Roundabout completed on SR 9

Crews pour the red concrete in the truck apron around the center of the roundabout at the intersection of state routes 9 and 531 on Nov. 5. - Courtesy photo.
Crews pour the red concrete in the truck apron around the center of the roundabout at the intersection of state routes 9 and 531 on Nov. 5.
— image credit: Courtesy photo.

ARLINGTON — While several more weeks of landscaping still lie ahead, the concrete and lane striping on the new roundabout at the intersection of state routes 9 and 531 were all but completed by Friday, Nov. 9.

The busy SR 9/531 intersection was chosen to be converted from traffic signal-directed into a roundabout in part because of the 28 collisions resulting in 29 injuries at that intersection within a five-year span.

The Washington State Department of Transportation’s contractor, Interwest Construction, began prepping the work area starting on April 30 and commenced work in earnest during the week of May 7, when they began closing lanes at night. A series of lane closures on state Route 9 followed throughout the summer. WSDOT awarded the $5 million contract to Interwest Construction last year, after WSDOT engineers decided to convert the SR 9/531 intersection into a roundabout back in 2009.

“This roundabout is going to be a change for drivers,” WSDOT Engineering Manager Jay Drye said. “It’ll be a great safety improvement for sure. It might take a little getting used to, but once people get the hang of it, I think it will really improve traffic flow by cutting down on delays and crashes.”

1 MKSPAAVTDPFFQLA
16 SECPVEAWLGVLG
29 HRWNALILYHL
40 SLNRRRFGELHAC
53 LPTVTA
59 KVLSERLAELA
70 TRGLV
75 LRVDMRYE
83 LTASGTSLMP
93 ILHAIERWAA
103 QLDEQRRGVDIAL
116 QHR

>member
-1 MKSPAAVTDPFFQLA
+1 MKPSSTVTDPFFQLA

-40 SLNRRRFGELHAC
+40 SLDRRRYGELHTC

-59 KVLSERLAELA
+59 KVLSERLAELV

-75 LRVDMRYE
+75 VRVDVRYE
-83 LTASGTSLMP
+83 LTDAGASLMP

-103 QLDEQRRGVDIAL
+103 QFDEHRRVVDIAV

WSDOT spokesman Dustin Terpening echoed Drye’s message by citing national studies showing roundabouts reduce injuries by 75 percent, fatalities by 90 percent and overall collisions by 37 percent at intersections where they replace signals.

“There’s a lot of other benefits to roundabouts as well,” Terpening said. “They cut down on traffic congestion and are better for the environment for largely the same reasons, since they eliminate the stop-and-go of traffic lights. Whether you’re idling at a red light or punching the gas pedal after the light goes green, you’re sending out more exhaust then you would be if you were able to just keep going through.”

Rather than stopping and going, roundabouts slow down all incoming cars to turn right at a relatively steady rate of speed, which Terpening deemed safer as well as more convenient.

“It’s much smoother,” Terpening said. “With a red light at night, you have to stop even if there’s no one else there, but with a roundabout, you just turn on through. It also eliminates the risk of high-speed rear-end and T-bone collisions, which produce the greatest numbers of injuries and fatalities.”

According to Terpening, Interwest Construction and its 18 subcontractors are projected to hold the line on the project’s $5 million budget, and the roundabout itself is expected to serve an estimated 16,000 drivers per day. Given the number of semi-trucks and horse trailers that use state routes 9 and 531, WSDOT built the roundabout to accommodate larger vehicles.

Washington state ranks second in the nation for the most roundabouts. There are approximately 240 roundabouts across the state and roughly 70 of those are on state highways. Only Colorado has more roundabouts.

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